Two more street bridges passed over me as I went down the cut, then a pedestrian bridge did the same (this bridge I had walked over many times as a teenager, so it was of special significance). Then around the curve to the right and over the ship canal bridge, from which I had a nice view of the canal, the boats, and the Hiram M. Chittenden Locks. My favorite memory of this bridge is from a trip in 1970, when I rode over it on the top level of an auto rack (the final leg of my "Washington Loop" trip).
A half a mile north, past the Ballard neighborhood, was Golden Gardens Park, a Seattle city park on Puget Sound that on nice days is packed with people. On this cold morning at the ungodly hour of 0530 it was deserted, as were the streets and businesses nearby. This marked the end of inhabited areas, so the engineer poured on the speed for the run along Puget Sound to Everett. I saw great blue herons perched on the rocks. Between Ballard and Everett, the double track line lies between Puget Sound on the west and clay bluffs on the east. These clay bluffs are prone to landslides after long periods of rain, and the previous winter had been one of the wettest on record. The route was littered with signs of land slides.
About a mile south of Mukilteo, the site of a huge winter slide that blocked the main line for days, there was still a lot of clay residue on the tracks. The train's passing stirred this up into a huge cloud. I was in a "dust" storm only for about two minutes, but the long, tall cloud lingered over the tracks after I left it behind. At 0620, an hour after leaving Balmer Yard, I arrived in Everett. Since passing Golden Gardens Park I had seen eight great blue herons. As I suspected would happen, the train didn't stop in Everett at all, but merely slowed down to negotiate the curve leading to the downtown tunnel.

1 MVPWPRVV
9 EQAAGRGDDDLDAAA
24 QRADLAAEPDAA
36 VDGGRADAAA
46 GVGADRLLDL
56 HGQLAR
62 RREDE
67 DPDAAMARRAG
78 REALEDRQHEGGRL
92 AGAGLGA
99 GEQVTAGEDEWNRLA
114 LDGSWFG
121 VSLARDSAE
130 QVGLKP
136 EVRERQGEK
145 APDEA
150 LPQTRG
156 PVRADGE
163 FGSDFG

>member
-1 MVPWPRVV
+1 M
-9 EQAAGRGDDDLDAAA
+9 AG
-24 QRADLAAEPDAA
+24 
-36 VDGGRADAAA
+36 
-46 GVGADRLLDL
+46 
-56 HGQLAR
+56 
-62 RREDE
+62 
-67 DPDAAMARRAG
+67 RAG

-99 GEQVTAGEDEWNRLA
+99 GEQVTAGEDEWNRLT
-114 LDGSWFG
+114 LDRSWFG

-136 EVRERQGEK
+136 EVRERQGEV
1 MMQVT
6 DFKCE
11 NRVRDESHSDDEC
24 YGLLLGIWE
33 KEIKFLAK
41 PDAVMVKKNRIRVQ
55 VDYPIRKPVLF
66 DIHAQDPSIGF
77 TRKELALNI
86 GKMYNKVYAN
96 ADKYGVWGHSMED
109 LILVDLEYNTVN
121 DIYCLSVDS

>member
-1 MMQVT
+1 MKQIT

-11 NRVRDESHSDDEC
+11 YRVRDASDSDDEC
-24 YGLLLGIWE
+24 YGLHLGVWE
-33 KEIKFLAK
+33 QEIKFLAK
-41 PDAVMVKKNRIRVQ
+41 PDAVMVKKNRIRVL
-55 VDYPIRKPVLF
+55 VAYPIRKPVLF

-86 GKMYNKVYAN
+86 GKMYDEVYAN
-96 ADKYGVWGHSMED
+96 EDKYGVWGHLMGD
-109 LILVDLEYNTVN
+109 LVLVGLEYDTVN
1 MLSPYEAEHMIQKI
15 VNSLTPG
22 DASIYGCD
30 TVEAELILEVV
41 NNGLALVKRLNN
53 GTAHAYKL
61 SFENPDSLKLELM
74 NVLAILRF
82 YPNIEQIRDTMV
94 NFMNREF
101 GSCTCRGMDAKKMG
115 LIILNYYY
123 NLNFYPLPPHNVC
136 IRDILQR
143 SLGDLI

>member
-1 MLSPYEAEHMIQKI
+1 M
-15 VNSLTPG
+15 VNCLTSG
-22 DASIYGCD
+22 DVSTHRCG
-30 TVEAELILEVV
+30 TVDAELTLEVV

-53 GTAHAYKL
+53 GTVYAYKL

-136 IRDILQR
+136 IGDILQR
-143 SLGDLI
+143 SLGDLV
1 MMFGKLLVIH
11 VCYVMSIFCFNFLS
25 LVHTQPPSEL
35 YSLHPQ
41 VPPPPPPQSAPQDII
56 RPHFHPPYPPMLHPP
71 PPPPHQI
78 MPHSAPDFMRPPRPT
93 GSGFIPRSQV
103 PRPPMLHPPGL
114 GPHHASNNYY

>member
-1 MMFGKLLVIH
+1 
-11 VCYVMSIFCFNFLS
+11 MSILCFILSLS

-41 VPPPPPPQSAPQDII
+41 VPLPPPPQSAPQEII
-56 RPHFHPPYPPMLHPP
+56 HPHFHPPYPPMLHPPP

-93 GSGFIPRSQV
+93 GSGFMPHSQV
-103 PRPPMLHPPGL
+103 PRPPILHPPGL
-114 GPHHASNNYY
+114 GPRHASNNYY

The line from Everett goes up the Snohomish River valley on its way to the Cascade Tunnel under Stevens Pass. This agricultural valley was punctuated with large banks of fog. A few miles up-valley the train stopped in fog on the single track, next to some trees and a levee. The fog limited visibility to about 150 feet. Sounds of cattle came from "somewhere." There was no way to determine where I was (but on the return trip I realized that this was just west of Snohomish). The fog chilled me to the bone. To warm myself, I did some knee flexing and put on my remaining cold weather clothing. Then back into the hammock for a nap. Dreamland...
Gentle train movement roused me from my slumber. Being on the move again gave me peace of mind. My solace was short-lived though: the train stopped again (0650), this time on a siding at the west edge of Monroe, only a few miles down the line. A westbound Amtrak train passed. Then my train crawled down the track for ten minutes, coming to a stop 3.5 miles east of Monroe (studying the map allowed me to pinpoint my location). Here I was condemned to remain until 1030! A westbound freight went by. Later an eastbound freight led by three pumpkin units overtook me: that pissed me off.